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Southwest US hydro outlook remains below normal, with snowmelt well underway

Highlights

Lake Powell water supply forecast at 59% of normal

Lower Colorado River Basin ranges from 58% to 97%

June on-peak power forwards reach package highs May 5

  • Author
  • Kassia Micek
  • Editor
  • Valarie Jackson
  • Commodity
  • Electric Power Energy Transition Natural Gas

Southwestern snowpack levels are trending below normal and upcoming weather systems are not expected to bring significant precipitation to the region, officials said May 6 during the Colorado Basin River Forecast Center water supply webinar.

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Low hydropower expectations have put upward pressure on power forwards throughout the US West.

While water supply forecasts across the region remained fairly steady month on month, they are below normal across the region, Cody Moser, hydrologist with the Colorado Basin River Forecast Center, said during the May 6 webinar, the last of the season. Current water supply forecasts across the Colorado Basin River region range from 45% to 95% of normal for the April-July forecast period.

"As you move through the season, forecast uncertainty decreases," Moser said about observed conditions improving data.

The water supply forecast at Lake Powell summarizes hydro conditions throughout the Upper Colorado River Basin, is currently 59% of normal for the April-July forecast period, Moser said.

Lake Powell affected

The water supply forecast at Lake Powell, which summarizes hydro conditions throughout the Upper Colorado River Basin, is currently 59% of normal for the April-July forecast period, Moser said.

The US Bureau of Reclamation announced May 3 that it invoked for the first time its authority to change annual operations at Glen Canyon Dam to protect hydropower generation with Lake Powell at its lowest level since being filled in the 1960s. The changes allow more water to flow into Lake Powell from upstream reservoirs, while releasing less water from Lake Powell downstream.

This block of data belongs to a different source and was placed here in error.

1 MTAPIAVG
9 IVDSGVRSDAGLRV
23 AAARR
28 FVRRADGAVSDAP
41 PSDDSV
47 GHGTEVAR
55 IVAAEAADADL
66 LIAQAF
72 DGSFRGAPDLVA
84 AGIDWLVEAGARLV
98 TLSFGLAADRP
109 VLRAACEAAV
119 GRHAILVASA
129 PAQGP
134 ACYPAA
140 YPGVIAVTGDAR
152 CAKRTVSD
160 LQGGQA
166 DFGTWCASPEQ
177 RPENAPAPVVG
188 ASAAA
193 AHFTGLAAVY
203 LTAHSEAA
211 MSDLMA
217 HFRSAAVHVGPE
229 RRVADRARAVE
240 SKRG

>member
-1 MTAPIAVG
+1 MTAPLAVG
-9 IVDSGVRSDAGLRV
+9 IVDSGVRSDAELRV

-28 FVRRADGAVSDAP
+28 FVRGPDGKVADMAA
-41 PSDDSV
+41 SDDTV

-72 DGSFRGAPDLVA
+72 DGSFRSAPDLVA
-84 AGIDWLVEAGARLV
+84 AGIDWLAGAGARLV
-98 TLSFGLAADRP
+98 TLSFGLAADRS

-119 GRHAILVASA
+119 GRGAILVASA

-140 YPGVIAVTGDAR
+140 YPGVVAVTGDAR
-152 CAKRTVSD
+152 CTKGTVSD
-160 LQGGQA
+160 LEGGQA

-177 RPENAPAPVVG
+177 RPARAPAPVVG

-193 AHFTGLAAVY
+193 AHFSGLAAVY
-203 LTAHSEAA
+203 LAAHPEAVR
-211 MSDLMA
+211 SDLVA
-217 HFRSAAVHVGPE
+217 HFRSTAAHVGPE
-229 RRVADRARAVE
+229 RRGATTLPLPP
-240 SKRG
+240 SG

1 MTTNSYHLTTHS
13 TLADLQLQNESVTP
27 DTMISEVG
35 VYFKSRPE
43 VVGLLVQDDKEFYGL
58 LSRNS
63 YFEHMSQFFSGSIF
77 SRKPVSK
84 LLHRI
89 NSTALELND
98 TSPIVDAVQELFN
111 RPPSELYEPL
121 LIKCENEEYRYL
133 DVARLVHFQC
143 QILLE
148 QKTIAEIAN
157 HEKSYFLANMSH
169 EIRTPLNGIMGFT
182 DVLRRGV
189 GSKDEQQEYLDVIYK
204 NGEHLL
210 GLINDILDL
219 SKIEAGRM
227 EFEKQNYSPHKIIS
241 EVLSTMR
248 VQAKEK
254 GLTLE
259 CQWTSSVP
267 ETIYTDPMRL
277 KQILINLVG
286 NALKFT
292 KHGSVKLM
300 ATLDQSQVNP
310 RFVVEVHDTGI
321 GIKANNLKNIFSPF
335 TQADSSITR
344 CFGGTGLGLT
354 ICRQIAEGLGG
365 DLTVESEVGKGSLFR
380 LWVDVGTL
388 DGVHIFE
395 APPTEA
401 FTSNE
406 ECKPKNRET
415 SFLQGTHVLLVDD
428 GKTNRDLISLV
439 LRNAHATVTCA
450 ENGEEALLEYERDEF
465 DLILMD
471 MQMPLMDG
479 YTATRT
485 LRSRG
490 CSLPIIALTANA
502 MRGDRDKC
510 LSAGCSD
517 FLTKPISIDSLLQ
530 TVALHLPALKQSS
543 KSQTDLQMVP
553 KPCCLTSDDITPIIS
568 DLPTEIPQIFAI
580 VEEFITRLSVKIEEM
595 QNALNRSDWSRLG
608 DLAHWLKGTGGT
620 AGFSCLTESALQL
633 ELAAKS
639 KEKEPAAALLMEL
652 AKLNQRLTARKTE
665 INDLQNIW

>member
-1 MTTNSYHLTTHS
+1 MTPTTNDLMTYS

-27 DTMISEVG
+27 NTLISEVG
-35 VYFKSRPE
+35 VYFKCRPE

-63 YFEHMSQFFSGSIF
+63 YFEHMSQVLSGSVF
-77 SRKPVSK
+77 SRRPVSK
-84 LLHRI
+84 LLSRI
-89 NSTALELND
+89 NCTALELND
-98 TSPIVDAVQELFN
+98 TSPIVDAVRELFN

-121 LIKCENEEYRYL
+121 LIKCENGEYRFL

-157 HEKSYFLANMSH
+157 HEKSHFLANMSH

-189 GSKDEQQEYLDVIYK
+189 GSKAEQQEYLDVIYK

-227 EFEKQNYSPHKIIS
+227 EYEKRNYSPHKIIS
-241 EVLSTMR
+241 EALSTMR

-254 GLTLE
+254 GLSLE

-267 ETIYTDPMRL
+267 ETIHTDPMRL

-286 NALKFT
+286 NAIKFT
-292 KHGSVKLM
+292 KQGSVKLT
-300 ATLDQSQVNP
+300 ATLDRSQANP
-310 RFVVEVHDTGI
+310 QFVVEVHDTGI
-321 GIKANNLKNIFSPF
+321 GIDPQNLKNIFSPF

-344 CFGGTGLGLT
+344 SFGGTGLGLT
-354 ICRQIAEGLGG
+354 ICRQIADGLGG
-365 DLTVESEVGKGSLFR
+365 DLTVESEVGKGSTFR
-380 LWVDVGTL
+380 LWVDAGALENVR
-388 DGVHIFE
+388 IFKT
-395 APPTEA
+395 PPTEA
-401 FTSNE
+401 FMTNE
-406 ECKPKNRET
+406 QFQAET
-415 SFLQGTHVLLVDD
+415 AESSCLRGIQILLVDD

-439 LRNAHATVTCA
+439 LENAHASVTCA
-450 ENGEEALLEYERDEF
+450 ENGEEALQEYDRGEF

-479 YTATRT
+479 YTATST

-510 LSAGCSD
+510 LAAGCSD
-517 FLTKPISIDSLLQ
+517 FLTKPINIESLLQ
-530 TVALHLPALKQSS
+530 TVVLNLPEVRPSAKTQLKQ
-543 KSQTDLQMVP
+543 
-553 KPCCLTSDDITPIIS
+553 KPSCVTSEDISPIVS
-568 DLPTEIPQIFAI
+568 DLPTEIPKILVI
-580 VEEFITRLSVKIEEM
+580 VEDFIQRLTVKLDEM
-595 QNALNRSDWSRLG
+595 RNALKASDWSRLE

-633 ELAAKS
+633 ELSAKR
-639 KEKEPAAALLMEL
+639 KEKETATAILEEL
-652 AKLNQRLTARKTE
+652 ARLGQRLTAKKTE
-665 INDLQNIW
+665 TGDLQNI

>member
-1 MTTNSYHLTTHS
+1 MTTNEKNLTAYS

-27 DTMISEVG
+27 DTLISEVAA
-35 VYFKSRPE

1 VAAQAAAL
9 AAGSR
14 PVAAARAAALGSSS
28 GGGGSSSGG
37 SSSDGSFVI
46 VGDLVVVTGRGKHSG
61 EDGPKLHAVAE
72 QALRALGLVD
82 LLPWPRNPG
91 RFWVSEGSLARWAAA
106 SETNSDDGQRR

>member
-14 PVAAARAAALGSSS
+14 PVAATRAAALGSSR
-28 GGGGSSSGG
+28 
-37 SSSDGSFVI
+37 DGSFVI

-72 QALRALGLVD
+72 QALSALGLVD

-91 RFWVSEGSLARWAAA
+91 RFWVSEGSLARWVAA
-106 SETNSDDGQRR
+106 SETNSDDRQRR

Lake Powell's water surface elevation is currently at 3,522 feet and will reach critical elevation at 3,490 feet, the lowest point at which Glen Canyon Dam can generate hydropower. The actions, which will last from May 2022 to April 2023, equate to about 16 feet of elevation increase for Lake Powell.

The Glen Canyon power plant has a generation capacity of 1.32 GW.

Weather impacts

"Snow melts have really started to pick up recently," Moser said. "Snow melt really took off in the last half of April."

Temperatures were 5 degrees to 15 degrees Fahrenheit above normal April 18-20, which created a pretty active period of snowmelt, Moser said.

Snow water equivalent ranges from 80% to 100% in the Upper Colorado River Basin, which is "not terrible, but not great, either," Moser said, adding the Lower Colorado River Basin ranges from 58% to 97%.

"Snow conditions are better off in the basins where snow isn't melting off yet," Moser said.

Throughout April, temperatures in the northern part of the basin were near normal, while temperatures were above normal in the southern portion, Moser said, adding that translated to near or above-normal precipitation in the north and mostly below normal in the south, with some areas less than 30% of average.

For the water year to date, the north is faring better, while the south is worse off, Moser said. Lake Powell's water year precipitation is at 90% for precipitation because of a wet October, which is influencing the data, he added.

"Soil moisture impacts runoff efficiency in spring when snow starts to melt," Moser said.

Near-term weather forecasts for May indicate continued warm and dry conditions in southern basins, with areas in the north with higher elevations that received precipitation in April expected to receive more in the coming days. Western Colorado, however, continues to have little to no precipitation in the forecast.

"That's a concern when it comes to fire weather," Moser said.

Power forwards

Power forwards continue to trend higher than 2021 packages on supply concerns and higher gas forwards, rebounding from dips in late April that brought prices below 2021 packages.

Palo Verde on-peak June is currently in the low $120s/MWh, 59% higher than its 2021 counterpart a year ago and a to-date package high, according to S&P Global Commodity Insights data. Likewise, the August package is in the low $260s/MWh, 5.5% higher but falling from a package high of $281.60/MWh in mid-April.

Bucking the trend, the July package is in the low $200s/MWh, 16% below the year-ago package.

Mead on-peak June reached a package high of $128.89/MWh May 5, as did Four Corner on-peak June of $116.31/MWh, according to S&P Global.